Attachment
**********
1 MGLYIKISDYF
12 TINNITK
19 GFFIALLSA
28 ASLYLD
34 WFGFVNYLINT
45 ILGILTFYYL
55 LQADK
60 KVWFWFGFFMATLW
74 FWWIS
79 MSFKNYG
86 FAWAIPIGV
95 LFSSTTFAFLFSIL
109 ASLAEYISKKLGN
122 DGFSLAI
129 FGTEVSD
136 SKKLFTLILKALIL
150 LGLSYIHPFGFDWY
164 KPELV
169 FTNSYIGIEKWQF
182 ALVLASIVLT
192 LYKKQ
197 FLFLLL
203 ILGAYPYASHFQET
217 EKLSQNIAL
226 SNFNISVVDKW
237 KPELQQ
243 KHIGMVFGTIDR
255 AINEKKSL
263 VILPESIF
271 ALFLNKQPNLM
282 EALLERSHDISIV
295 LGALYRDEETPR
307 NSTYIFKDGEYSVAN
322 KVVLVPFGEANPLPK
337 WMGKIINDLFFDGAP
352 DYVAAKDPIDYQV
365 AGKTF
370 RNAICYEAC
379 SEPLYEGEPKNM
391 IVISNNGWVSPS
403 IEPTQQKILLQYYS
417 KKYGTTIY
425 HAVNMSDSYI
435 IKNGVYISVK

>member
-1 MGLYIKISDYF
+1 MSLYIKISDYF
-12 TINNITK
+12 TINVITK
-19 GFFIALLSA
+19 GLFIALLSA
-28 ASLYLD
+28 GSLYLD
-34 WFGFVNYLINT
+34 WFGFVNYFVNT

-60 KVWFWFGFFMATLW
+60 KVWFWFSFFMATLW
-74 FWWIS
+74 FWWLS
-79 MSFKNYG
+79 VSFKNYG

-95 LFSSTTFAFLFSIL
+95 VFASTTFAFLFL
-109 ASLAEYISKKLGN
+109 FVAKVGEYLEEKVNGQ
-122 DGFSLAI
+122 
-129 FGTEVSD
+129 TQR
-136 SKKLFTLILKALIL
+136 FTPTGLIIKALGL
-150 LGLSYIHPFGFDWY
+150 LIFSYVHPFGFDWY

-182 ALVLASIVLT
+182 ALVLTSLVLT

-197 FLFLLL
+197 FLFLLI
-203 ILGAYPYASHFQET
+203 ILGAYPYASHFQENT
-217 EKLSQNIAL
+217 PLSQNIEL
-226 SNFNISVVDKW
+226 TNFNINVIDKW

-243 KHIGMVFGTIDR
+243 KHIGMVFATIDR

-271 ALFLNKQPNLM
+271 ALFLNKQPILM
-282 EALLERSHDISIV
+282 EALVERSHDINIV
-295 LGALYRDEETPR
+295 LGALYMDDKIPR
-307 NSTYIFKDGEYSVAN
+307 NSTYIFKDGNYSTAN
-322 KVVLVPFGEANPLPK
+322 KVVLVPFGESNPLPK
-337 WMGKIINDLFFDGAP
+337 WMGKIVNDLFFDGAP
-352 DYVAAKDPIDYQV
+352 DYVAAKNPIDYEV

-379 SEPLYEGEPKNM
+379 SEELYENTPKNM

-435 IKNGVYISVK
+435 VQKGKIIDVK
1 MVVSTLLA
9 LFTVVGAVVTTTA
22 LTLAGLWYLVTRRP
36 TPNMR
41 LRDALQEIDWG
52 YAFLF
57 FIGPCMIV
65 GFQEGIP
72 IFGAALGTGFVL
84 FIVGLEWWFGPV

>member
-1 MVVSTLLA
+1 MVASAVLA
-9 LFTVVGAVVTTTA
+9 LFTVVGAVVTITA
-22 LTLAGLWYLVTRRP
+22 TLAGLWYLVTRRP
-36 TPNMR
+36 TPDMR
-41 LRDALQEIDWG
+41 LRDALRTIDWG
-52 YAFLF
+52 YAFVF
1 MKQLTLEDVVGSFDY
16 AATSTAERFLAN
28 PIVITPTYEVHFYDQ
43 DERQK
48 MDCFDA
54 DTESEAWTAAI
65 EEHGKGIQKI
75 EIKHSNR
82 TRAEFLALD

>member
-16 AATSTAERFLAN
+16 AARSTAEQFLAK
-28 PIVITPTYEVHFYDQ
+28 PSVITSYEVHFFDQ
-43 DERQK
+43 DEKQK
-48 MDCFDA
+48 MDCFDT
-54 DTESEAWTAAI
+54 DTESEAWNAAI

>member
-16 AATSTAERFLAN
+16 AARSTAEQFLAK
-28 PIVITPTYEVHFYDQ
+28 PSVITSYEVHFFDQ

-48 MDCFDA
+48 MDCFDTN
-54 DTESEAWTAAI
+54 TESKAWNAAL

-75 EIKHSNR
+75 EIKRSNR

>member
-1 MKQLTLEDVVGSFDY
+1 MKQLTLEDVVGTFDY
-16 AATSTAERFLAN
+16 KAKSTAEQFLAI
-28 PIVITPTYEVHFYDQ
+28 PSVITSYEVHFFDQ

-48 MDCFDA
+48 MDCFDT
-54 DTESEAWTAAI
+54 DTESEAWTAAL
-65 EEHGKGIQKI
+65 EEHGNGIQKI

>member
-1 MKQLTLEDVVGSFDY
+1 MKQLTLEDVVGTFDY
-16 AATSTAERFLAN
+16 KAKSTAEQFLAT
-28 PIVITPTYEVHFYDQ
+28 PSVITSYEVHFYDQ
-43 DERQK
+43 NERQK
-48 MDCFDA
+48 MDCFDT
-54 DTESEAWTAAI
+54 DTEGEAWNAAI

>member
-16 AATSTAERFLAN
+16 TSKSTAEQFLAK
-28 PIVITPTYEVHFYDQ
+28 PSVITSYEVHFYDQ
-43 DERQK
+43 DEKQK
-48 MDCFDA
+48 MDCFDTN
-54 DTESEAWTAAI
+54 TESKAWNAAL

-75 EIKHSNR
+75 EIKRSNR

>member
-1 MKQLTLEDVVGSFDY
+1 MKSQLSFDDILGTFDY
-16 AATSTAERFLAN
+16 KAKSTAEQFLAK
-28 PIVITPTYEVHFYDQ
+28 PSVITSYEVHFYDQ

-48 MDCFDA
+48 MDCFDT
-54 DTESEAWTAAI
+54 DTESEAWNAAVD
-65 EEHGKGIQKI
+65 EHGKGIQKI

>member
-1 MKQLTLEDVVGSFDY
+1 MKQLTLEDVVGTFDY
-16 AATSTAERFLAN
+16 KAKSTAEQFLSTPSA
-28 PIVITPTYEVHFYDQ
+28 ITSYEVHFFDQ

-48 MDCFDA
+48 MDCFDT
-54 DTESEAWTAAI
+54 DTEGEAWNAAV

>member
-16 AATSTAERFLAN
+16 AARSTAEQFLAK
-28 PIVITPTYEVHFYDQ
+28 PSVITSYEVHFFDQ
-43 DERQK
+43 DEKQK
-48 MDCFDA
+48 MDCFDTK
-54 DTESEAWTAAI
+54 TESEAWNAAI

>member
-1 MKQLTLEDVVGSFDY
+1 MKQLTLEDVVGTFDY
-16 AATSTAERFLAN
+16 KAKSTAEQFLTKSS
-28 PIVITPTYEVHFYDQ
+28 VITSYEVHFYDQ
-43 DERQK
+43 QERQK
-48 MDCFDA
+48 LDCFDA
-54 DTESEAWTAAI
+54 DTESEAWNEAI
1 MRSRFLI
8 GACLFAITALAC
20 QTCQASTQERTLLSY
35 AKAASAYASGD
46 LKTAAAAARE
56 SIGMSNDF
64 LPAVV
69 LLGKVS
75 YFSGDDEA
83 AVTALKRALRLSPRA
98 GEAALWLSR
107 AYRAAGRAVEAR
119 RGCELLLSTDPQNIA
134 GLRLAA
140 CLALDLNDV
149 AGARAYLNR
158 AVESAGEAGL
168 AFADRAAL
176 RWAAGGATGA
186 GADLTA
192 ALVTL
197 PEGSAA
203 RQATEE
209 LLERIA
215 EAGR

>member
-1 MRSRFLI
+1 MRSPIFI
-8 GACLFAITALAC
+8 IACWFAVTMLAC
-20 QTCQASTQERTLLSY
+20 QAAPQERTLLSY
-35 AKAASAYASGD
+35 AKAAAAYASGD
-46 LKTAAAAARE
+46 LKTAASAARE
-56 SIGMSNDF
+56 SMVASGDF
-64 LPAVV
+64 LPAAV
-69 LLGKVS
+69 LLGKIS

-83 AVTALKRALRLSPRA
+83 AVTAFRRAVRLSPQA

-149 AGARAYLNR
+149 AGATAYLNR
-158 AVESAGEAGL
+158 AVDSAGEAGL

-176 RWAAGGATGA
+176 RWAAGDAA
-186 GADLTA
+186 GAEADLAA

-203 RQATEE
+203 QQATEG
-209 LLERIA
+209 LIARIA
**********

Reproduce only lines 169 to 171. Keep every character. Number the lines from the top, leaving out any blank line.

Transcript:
-65 EEHGKGIQKI
+65 EEHGNGIQKI

>member